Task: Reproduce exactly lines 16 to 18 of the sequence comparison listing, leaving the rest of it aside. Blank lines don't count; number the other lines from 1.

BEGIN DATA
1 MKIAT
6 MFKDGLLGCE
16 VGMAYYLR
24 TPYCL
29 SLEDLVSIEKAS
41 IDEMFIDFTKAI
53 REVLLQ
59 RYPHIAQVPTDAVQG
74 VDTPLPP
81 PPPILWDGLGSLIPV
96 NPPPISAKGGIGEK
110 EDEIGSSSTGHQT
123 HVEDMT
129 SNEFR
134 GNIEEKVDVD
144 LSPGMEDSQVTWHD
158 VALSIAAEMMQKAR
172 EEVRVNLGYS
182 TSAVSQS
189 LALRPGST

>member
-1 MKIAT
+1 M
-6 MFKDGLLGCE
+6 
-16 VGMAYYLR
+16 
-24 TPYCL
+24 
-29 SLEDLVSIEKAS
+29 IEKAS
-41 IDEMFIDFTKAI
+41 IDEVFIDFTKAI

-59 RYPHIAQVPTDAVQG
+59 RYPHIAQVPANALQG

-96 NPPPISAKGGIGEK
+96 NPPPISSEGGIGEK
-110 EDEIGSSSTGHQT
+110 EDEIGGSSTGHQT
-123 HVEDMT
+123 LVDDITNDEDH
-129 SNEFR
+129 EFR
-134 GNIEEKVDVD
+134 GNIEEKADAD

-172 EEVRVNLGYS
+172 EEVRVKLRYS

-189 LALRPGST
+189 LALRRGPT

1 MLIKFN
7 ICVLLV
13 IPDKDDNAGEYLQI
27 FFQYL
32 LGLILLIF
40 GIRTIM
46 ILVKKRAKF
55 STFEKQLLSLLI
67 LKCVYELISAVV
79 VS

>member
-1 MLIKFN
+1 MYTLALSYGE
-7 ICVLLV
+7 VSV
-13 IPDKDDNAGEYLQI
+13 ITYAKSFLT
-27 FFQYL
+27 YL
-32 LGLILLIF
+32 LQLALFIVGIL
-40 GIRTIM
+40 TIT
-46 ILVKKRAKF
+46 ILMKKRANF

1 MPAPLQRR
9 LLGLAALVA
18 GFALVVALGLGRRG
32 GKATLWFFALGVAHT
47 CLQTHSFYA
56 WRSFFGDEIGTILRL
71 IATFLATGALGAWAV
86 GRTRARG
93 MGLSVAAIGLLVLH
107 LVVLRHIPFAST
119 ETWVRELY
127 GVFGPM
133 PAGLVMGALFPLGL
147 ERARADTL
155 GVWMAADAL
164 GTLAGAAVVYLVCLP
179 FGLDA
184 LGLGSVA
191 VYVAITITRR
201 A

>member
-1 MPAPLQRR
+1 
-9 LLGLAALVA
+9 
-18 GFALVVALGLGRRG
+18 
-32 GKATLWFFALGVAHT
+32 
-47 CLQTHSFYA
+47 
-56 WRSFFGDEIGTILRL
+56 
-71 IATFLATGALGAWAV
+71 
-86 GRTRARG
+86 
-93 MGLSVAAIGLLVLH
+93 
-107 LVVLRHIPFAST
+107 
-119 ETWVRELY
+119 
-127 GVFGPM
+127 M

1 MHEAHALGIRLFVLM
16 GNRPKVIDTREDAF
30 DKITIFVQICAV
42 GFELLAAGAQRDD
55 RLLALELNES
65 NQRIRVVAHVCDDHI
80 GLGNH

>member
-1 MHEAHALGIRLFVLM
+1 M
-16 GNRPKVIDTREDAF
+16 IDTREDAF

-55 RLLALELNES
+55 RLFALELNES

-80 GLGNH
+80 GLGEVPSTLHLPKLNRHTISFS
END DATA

144 LSPGMEDSQVTWHD
158 VALSIAAEMMQKAR
172 EEVRVNLGYS